Something that has puzzled me since learning about Nate Silver's PECOTA for baseball, where they can predict how a player's career will play out based on previous similar players of that caliber, has been at what age do hockey players actually regress?
[that was a very, very baseline description of PECOTA]
Often we hear that hockey players are in their prime from ages 27-31, and it's downhill from there; but is that really the case?
In order to find out, based purely on their ability to compile points, I took a dive into the stats to find out.
Using only forwards, since this is a scoring metric, who have played in 10 or more games in a given season (since the lockout), I compiled the points/60 for each age that came up in the analysis (18-43). The ten game mark was used to remove any noise from players aged 18 who only appeared in 9 games before their NHL team opted to return them to Juniors as to not burn a year of their ELC.
On a quick full run, here's what I found:
What does this tell us? Well, nothing, really. If you took this at face value and ran with it, you might come away thinking that hockey players just don't regress as we thought they did.
In order to combat too broad of a stroke on this analysis, I used a tiered method to place players into categories of first, second, third, and fourth lines. This was accomplished by using TOI/G as an indicator of what line each forward played on by ranking and percentiling each player's TOI/G (75% - 100% = first line; 50% - 74.999% = second line; 25% - 49.999% = third line; 0 - 24.999% = fourth line).
Another factor that needed to be taken into account was frequency, so the chart had to get a little more in-depth. Below, you'll see four charts, one for each line. The left vertical axis is our frequency measure. The right vertical axis is our p/60 measure. The horizontal axis is player age.
So here are our first liners, and really, the distribution of p/60 over age really resembles our full data set pull, but these are the elite players. Our lowest performing age group are the 38 year olds, coming in at 1.71 p/60. It becomes difficult to really gauge regression on a p/60 standpoint, because the players who are up there in age like Jagr, St. Louis, Iginla, etc... These guys are still in the league, because they can still play the game.
A better indicator of the regression we are looking for could be the frequency distribution. Almost normally distributed around the 26 year olds, with the mean age coming in at 27.4. There is a serious dropoff after age 30 in terms of players who are being deployed by their teams 5v5 as first liners.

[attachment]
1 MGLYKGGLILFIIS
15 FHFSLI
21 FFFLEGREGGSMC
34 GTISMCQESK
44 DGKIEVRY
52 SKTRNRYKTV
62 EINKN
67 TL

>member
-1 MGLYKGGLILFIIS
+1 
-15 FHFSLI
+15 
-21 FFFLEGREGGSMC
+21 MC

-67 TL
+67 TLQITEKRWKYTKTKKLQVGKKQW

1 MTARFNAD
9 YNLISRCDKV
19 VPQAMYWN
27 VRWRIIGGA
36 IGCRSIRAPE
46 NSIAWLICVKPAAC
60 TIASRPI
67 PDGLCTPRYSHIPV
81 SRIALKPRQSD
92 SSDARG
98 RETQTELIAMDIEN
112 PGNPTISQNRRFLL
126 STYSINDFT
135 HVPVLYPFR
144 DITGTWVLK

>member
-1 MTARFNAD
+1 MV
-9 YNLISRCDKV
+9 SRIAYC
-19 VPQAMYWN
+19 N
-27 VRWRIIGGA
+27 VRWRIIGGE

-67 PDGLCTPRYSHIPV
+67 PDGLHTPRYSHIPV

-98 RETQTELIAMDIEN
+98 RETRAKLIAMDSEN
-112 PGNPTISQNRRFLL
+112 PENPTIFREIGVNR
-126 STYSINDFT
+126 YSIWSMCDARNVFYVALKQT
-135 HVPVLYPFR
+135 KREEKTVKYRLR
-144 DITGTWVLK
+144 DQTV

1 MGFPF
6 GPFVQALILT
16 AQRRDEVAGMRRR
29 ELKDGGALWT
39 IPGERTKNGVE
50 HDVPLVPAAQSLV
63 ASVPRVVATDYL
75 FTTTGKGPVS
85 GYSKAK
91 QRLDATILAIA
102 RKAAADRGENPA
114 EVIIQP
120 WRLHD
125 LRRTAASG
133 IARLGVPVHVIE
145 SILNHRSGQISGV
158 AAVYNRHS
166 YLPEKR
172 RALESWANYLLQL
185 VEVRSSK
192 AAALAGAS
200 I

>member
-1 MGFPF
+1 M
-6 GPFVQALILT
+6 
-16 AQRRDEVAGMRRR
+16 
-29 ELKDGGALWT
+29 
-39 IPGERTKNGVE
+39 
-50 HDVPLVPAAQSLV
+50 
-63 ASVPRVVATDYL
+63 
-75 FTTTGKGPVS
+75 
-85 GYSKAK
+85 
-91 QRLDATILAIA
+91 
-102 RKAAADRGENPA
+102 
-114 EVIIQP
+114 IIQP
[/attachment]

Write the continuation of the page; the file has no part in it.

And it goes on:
It looks like the major drop off for second liners comes at the age of 28. Are these players jumping up to the first line, being relegated to the third line, or finding themselves out of the league? The possibility remains that as players go from 28 to 29 that they see more time on the first line, removing them from the second liners chart here; as the major dropoff for first liners does not occur until age 30.
Our worst performing age for second liners comes in the form of 19 year-olds operating at 1.53 p/60.
I know what you're thinking. Who is that 42 year-old giving all other 42 year-olds such a bad name? That would be Gary Roberts' 08-09 season where he played 30 games for the Lightning recording only 3 points at 5v5.
Third-liners come in with the lowest average age of just 26.2 years-old. This gives fuel to the fire that a lot of coaches like to bring along their younger players with third line responsibilities. Of the 1204 players in our data set for third-liners, 94 of them were aged 20 or younger, the highest frequency on any line.
Somewhat incredibly, third-liners seem to peak at age 23 and see a steady decline in frequency as you move up in age. Again, pointing to the third-line as being a development curve for young players. Players on the 2nd line also seem to peak at age 23, but the dropoff isn't near as consistent or steady as it is here on the third-line.
Looks like the top young players make the jump into their team's top-6 at age 23/24, and don't look back.
Who's that 43 year-old? Lucky for Gary Roberts, he hung up his skates after the 08-09 season, so we know it isn't him. The unlucky player here is Claude Lemieux's 18 games with the San Jose Sharks in the 08-09 season. One point on the season will do that to you.
Looking into the charts, it appears that if you are a great talent, have a healthy career for longevity purposes, there's no reason that regression will occur. However, it is quite rare as just 6.6% of forwards who met the criteria (10 games played in any season post-lockout) are 35 or older. With the addition of the 35+ contract rules to the CBA, this is a number that is surely to decrease as teams become more hesitant to hand out contracts to the 'aging vet'.
Points-per-60 by age group doesn't really take a hit (except in a few extreme cases) because the players still playing at that point or only playing because they still can.
The meat of NHL players seem to fall within ages 21-29, with a nearly normal distribution on the frequency, peaking at age 25. Which may lead you to argue that a player doesn't hit their prime at age 27, but may in fact already be on the downswing of his career. Prime seems to be more from the ages of 23-26.
If you're very young and in the NHL, it's probably because you are very, very good. If you're very old and in the NHL, it's probably because you are still very, very good. If you're anywhere in between, well, it's a crapshoot if you pick a player name out of a hat whether they're a good player or not - and chances are, that player won't get much better as time goes on.